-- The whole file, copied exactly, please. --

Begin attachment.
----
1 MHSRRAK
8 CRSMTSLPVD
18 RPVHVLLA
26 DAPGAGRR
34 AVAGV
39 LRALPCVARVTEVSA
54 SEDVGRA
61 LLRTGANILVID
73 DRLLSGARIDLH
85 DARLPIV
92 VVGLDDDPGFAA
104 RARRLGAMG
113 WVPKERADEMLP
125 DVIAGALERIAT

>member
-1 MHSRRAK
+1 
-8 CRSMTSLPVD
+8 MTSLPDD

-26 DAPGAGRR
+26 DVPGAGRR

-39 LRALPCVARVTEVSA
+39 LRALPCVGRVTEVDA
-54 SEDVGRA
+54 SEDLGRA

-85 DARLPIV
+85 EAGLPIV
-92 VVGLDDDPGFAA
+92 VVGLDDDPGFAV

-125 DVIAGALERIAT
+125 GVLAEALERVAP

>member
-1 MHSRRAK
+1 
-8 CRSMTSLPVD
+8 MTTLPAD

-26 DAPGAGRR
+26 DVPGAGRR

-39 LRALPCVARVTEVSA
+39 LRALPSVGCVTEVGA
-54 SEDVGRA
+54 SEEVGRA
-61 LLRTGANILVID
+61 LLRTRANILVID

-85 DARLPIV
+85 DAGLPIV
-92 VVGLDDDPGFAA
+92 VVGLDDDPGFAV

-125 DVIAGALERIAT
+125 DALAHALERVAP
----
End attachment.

1 MHSRRAK
8 CRSMTSLPVD
18 RPVHVLLA
26 DAPGAGRR
34 AVAGV
39 LRALPCVARVTEVSA
54 SEDVGRA
61 LLRTGANILVID
73 DRLLSGARIDLH
85 DARLPIV
92 VVGLDDDPGFAA
104 RARRLGAMG
113 WVPKERADEMLP
125 DVIAGALERIAT

>member
-1 MHSRRAK
+1 
-8 CRSMTSLPVD
+8 MTSLPDD

-26 DAPGAGRR
+26 DVPGAGRR

-39 LRALPCVARVTEVSA
+39 LRALPCVGRVTEVDA
-54 SEDVGRA
+54 SEDLGRA

-85 DARLPIV
+85 EAGLPIV
-92 VVGLDDDPGFAA
+92 VVGLDDDPGFAV

-125 DVIAGALERIAT
+125 GVLAEALERVAP

>member
-1 MHSRRAK
+1 
-8 CRSMTSLPVD
+8 MTTLPAD

-26 DAPGAGRR
+26 DVPGAGRR

-39 LRALPCVARVTEVSA
+39 LRALPSVGCVTEVGA
-54 SEDVGRA
+54 SEEVGRA
-61 LLRTGANILVID
+61 LLRTRANILVID

-85 DARLPIV
+85 DAGLPIV
-92 VVGLDDDPGFAA
+92 VVGLDDDPGFAV

-125 DVIAGALERIAT
+125 DALAHALERVAP